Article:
Successful competitors are an eyesore to most business owners. This makes you think back and ask, "What am I missing?" Well, what you need is a gap analysis to answer your problem. Here we offer you our best ready-made templates on skills gap analysis, fit-gap analysis, training gap analysis, gap analysis report, and sales gap analysis templates. Professionally written to fill in the gaps of your company. 100% customizable and editable in Google Docs, MS Word, and Apple Pages format to save your time. So what are you waiting for? Download now and get the edge over your competitors and improve your company products and services now.

What Is a Gap Analysis?

A gap analysis is a way to assess the performance of a business's information systems or software development to determine if business requirements are met or not. Also known as a needs analysis, this reports the present state of the business and the improvement processes to reach its target state.

How to Write a Gap Analysis?

gap analysis template

Commonly used by project managers to figure out how to allocate resources, this analyzes services and tools to be eliminated and to be developed by the company. Once you are able to perform the gap analysis, you can have a good idea of where your company stands and where you are heading.

1. Choose an Area

Gap analysis covers a lot of areas, this includes revenue, profit, market share, and product functionality/features. Don't make your report too broad, just focus on one area that needs improvement. Research about the area and provide a detailed sample analysis about it and identify goals to be accomplished. Ask yourself why your business is not meeting target outputs, then discover its causes and recommend how to remove or minimize the causes.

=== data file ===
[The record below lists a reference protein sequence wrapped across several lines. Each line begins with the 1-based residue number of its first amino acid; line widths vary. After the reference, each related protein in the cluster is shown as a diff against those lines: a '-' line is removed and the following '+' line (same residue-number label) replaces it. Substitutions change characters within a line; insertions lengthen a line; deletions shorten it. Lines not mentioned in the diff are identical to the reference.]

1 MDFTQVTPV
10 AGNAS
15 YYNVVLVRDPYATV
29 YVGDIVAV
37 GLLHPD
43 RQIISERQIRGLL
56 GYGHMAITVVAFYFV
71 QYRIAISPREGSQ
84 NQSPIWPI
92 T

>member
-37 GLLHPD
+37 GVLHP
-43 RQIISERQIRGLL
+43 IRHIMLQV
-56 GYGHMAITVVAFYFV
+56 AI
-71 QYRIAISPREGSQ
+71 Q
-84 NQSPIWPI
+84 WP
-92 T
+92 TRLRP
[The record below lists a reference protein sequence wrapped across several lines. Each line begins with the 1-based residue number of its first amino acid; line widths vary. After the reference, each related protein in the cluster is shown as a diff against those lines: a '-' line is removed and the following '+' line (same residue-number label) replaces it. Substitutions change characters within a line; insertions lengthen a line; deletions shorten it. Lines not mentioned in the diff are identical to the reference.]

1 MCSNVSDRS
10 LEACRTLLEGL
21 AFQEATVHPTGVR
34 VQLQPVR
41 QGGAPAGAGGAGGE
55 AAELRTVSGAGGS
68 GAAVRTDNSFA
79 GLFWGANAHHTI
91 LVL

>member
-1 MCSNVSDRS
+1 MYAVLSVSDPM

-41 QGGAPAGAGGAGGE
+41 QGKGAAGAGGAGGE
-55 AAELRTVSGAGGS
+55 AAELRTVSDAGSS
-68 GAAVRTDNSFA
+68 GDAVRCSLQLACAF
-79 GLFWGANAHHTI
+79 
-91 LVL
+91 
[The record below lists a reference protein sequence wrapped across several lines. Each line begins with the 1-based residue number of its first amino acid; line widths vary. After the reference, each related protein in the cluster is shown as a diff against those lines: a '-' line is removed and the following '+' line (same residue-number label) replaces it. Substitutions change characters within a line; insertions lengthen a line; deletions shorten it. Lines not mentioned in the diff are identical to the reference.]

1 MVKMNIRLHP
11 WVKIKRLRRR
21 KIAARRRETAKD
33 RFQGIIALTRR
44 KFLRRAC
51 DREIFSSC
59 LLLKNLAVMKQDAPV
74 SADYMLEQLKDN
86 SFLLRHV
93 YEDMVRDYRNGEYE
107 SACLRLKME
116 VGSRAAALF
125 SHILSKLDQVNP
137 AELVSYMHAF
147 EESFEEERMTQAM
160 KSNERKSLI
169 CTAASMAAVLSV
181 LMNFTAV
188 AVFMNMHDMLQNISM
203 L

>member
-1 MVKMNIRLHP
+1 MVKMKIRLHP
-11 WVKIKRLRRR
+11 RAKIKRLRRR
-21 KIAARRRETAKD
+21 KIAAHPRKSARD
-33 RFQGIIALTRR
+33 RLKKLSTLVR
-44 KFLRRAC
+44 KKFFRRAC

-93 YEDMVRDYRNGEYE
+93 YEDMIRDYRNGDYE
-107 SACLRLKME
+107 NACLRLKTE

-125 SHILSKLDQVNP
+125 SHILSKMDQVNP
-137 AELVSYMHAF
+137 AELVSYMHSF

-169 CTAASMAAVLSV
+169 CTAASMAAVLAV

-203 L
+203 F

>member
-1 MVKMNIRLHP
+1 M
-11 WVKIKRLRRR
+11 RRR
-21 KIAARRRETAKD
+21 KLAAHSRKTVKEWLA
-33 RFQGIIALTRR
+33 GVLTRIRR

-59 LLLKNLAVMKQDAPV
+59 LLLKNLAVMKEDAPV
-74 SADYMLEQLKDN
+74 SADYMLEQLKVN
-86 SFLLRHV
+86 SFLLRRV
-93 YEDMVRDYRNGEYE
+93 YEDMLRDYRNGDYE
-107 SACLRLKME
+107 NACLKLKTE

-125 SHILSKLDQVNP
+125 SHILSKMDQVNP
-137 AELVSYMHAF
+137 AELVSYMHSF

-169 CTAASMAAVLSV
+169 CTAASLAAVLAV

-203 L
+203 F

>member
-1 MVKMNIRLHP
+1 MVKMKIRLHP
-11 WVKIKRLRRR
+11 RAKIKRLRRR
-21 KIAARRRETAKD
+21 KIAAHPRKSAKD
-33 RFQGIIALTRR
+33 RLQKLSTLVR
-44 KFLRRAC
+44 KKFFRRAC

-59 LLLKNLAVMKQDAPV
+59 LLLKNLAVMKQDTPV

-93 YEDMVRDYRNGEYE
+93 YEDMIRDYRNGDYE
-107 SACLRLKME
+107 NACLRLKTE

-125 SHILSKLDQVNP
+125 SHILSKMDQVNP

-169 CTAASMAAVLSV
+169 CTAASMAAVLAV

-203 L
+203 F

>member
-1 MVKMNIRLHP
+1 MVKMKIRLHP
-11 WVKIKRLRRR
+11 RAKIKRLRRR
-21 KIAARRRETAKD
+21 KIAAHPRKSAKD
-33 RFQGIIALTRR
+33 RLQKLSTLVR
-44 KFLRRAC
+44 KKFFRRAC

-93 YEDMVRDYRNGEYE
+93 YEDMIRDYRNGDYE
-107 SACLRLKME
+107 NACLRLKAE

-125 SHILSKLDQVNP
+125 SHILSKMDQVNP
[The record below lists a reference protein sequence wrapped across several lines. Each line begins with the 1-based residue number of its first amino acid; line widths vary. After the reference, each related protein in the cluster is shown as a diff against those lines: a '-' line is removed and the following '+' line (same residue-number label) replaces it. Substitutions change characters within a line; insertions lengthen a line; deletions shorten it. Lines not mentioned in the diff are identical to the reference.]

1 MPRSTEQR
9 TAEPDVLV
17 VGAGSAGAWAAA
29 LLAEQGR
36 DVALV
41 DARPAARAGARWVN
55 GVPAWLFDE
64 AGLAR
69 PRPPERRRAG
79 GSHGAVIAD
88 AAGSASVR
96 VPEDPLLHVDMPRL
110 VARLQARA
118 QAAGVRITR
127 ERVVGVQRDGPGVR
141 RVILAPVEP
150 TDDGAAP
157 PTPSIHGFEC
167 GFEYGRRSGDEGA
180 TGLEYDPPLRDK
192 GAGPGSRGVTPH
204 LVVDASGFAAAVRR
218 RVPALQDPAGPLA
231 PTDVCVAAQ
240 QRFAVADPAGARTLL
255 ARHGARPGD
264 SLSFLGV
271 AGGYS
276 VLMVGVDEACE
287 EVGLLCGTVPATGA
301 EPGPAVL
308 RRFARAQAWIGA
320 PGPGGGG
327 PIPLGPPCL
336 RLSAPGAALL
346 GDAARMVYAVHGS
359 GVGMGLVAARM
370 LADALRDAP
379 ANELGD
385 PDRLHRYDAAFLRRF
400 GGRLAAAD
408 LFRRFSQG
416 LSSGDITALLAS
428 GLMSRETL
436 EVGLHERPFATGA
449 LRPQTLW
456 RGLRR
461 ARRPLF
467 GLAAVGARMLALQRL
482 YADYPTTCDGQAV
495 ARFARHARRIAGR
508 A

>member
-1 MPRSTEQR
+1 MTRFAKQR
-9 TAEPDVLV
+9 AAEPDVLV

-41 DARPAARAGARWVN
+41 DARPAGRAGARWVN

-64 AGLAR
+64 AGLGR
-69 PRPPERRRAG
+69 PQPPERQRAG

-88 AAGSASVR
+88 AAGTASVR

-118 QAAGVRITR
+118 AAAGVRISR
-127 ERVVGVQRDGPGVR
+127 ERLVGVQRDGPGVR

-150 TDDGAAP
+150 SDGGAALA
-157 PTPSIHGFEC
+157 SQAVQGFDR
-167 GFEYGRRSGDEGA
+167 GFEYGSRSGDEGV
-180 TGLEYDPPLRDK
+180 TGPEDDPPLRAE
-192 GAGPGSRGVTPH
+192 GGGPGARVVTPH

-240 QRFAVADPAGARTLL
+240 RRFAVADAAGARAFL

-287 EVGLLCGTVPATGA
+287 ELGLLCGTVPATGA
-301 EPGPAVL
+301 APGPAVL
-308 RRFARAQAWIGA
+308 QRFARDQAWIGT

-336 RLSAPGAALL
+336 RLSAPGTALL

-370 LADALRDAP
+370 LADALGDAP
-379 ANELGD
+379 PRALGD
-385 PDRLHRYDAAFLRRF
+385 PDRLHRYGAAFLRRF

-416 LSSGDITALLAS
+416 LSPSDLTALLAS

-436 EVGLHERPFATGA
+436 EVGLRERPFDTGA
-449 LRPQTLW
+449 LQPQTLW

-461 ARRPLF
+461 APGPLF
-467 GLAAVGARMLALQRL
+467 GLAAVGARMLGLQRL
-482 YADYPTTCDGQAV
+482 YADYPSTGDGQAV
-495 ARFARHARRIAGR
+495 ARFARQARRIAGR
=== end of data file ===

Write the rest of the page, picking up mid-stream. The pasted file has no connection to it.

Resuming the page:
2. Analyze Current State

Check where your business's current state is based on metrics or attributes. Review your chosen area and identify causes that contributed to your business's current state. Check its efficiency, product profitability, customer satisfaction, performance, participation, and competitive advantages. Use charts to illustrate your data.

3. Propose a Target State

Propose a target state for your business to follow. In setting your goals, be SMART (specific, measurable, achievable, relevant, and time-bounded) about your gap analysis. Be holistic with your approach, make it flexible, and adapt to changes. Most importantly, make sure to create a contingency plan in case things don't go according to plan.

4. Identify the Gap

Identify the gap between where you are now and where you want to be at a certain time. How far are you from your target state from your actual production? Compare your current state with your ideal state and fill the gap. Describe the gap and quantify the differences. After researching its potential causes, outline contributions that can fill the gap differences between your present state and your ideal state.

5. Fill the Gap

Provide quantitative data and simplify everything to make it easily understandable for your audience. Summarize all your recommendations and create a plan to bridge the gaps. Decide on what needs to be changed, look beyond what is obvious to see the bigger picture then determine steps to fix the dilemma. You can use different frameworks for your gap analysis and if everything goes well, the management will begin improvement plans.

6. Review Analysis

Before submitting your report, review, and recheck for any errors and uncertainties with your gap analysis. Make sure that it is feasible and can be easily utilized to perform the processes. Support your recommendations with data from your analysis and delegate people to take responsibility for ensuring the task to be completed.

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